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If you’ve got the mental chops, a flair for programming and storytelling, and an eye for design, you can do worse than getting into data science. It’s the new big thing in technology; highly trendy and highly paid, with data scientists being sought by some of the largest companies in the world.
ScraperWiki is a company that has long been associated with the data science field. For the past few years, this Liverpool based startup has offered a platform for coders to write tools that get data, clean it and analyze it in the cloud.
With a recent refresh and the ever increasing demand for data scientists in the enterprise, it is worth taking a good look at ScraperWiki.
Full disclosure: I was an intern at ScraperWiki last summer.
What does ScraperWiki Do?
ScraperWiki markets itself as a place to get, clean and analyze data, and it delivers on each of those counts. In its simplest form, it allows you – the user – a place where you can write code that retrieves data from a source, tools to convert it into a format that is easy to analyze, and storage to keep it for later visualization – which you can also handle with ScraperWiki.
It also comes with a number of pre-built tools that automate repetitive tasks, including getting data from PDFs, which are notoriously difficult to decode. This is in addition to Twitter searching and scraping utilities. You don’t need any software development experience to use these.
As previously mentioned, ScraperWiki embraces the freemium pricing model and offers a service which has multiple tiers. Those just getting started with data science or with limited needs can make use of the free service. This gives you three datasets – where you store your data and code.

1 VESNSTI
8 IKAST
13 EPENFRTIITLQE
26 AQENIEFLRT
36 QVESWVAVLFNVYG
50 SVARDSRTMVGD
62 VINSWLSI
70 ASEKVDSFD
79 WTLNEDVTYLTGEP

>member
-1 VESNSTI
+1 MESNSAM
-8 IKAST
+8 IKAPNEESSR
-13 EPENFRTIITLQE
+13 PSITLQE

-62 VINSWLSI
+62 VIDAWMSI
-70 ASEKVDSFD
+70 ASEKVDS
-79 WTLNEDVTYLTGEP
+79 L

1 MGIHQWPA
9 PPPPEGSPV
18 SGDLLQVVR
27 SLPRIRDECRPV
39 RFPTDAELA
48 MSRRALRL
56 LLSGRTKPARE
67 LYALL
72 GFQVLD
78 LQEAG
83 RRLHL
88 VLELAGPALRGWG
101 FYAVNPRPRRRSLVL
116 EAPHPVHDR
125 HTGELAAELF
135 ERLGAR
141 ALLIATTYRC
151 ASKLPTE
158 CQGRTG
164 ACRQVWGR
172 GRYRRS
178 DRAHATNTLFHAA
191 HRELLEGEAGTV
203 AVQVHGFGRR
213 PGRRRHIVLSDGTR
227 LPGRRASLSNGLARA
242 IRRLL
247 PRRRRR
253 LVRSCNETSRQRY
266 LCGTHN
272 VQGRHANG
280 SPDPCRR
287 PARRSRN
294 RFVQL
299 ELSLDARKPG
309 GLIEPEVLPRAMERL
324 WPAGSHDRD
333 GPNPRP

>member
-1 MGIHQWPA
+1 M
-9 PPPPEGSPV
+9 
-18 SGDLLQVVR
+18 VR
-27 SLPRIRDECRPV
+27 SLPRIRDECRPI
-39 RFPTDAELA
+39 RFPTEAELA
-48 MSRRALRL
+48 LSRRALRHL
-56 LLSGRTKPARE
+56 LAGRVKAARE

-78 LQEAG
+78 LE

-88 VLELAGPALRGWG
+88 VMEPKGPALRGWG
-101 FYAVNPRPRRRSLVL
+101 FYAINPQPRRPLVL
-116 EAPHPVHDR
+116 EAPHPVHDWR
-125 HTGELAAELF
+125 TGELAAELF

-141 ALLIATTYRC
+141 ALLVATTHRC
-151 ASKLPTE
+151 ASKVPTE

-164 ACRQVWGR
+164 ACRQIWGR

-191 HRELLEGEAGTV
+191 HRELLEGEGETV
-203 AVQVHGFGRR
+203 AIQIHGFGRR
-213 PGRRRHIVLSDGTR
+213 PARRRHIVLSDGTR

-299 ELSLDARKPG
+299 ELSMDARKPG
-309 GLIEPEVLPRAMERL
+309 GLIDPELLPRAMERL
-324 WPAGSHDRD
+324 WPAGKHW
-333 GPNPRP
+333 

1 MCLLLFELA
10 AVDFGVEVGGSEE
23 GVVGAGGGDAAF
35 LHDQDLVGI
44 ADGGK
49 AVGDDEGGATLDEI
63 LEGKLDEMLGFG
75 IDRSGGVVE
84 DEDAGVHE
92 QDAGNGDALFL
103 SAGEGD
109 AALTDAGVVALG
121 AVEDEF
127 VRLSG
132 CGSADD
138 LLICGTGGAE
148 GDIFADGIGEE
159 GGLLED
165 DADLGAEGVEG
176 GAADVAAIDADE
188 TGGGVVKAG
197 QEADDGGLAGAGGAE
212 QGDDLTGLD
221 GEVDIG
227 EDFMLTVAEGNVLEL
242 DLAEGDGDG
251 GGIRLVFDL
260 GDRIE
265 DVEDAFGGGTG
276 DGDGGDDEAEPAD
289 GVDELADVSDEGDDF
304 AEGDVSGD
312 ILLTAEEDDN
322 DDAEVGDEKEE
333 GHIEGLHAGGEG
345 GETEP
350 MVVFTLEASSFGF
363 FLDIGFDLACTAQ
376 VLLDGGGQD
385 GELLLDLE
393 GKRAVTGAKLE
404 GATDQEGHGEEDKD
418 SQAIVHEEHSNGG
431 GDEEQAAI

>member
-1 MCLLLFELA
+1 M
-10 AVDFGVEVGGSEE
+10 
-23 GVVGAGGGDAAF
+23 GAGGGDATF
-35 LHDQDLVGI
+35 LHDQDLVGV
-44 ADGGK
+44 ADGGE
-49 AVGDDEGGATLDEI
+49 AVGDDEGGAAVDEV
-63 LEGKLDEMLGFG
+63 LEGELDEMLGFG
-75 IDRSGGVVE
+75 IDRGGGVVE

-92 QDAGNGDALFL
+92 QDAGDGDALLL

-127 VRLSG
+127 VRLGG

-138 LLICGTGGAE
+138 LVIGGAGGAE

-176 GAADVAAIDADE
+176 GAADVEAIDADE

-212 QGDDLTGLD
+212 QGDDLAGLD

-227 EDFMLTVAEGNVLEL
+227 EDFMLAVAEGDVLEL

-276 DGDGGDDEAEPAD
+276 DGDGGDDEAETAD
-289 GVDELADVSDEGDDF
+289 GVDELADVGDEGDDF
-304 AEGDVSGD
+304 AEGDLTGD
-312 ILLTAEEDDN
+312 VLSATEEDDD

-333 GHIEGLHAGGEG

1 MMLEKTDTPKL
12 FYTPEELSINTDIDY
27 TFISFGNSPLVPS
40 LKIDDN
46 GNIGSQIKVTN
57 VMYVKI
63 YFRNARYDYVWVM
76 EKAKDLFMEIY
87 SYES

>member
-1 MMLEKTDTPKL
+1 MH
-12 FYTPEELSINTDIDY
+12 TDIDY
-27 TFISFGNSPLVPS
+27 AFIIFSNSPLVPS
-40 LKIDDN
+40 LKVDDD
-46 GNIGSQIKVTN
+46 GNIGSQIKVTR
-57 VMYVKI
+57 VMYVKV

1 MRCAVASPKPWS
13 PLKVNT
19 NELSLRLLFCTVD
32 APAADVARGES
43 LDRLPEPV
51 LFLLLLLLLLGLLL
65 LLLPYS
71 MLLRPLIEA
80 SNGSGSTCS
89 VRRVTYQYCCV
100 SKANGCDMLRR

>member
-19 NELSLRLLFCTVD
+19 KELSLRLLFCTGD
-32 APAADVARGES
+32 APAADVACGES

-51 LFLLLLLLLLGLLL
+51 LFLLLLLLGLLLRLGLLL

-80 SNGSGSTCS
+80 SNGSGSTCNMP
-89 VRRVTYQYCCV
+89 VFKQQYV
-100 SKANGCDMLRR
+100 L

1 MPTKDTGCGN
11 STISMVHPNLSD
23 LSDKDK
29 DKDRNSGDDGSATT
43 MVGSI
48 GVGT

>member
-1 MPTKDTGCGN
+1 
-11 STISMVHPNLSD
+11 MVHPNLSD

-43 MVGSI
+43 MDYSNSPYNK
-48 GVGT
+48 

Those planning to write multiple scrapers or wanting to do mountains of data analysis can fork out some cash for a premium account. These start at $9 per month and offer 10 datasets. If that’s still not enough, you can always upgrade to their highest tier which comes with 100 datasets and costs $29 per month.
Programmers are often quite particular when it comes to how they code. Some prefer scripting languages over compiled languages. Some prefer the pared-back experience of a text editor over that of an integrated development environment (IDE). ScraperWiki recognizes that, and gives the user a huge amount of choice when it comes to how you write your code.
If you’re so inclined, you can write your code in the browser. As you’d expect from any professional-grade, web-based development tool, this comes with features that any programmer would consider to be essential, such as syntax highlighting.
There are a number of languages on offer. These include Python, a popular scripting language used by the likes of Google and NASA; Ruby, which powers a number of popular websites such as Living Social; and the popular statistical analysis language, R.
In addition, you can also write code from the command line by using SSH, Git and whatever text editor you enjoy using. Yes, you read that right. SSH. Each box you use is its own Linux account, and you are able to connect to it as you would a VPS or any other shell account. There are a number of text editors available, including Vim which can be extended with plugins and by editing the configuration. Those intimidated by Vim can use Nano, which is a lightweight command line text editor.
The libraries installed should be sufficient for writing tools to retrieve data and to process it. If you need something a bit more obscure, you can always create a virtualenv from the command line. As you can see, there’s a huge amount of flexibility afforded to developers.
So, you’ve got your data. You’ve normalized it. You’ve cleaned it. You’ve analyzed it. Now it’s time to do some visualization and show the world what you’ve learned.
There are a number of pre-made visualizations available, including ones which plots your data on a map and find trends within your findings. To use these, you need to ensure your data is stored as SQLite file with the filename ‘scraperwiki.sqlite’. Then you simply add the visualization you’re interested in. Simple, right?
ScraperWiki offers a lot to developers who want to do some data analysis without their development environment getting in their way, whilst having the flexibility to please even the most demanding of users. But what do you think? Let me know in the comments below.
Photo Credit: Rocket Science (Dan Brown)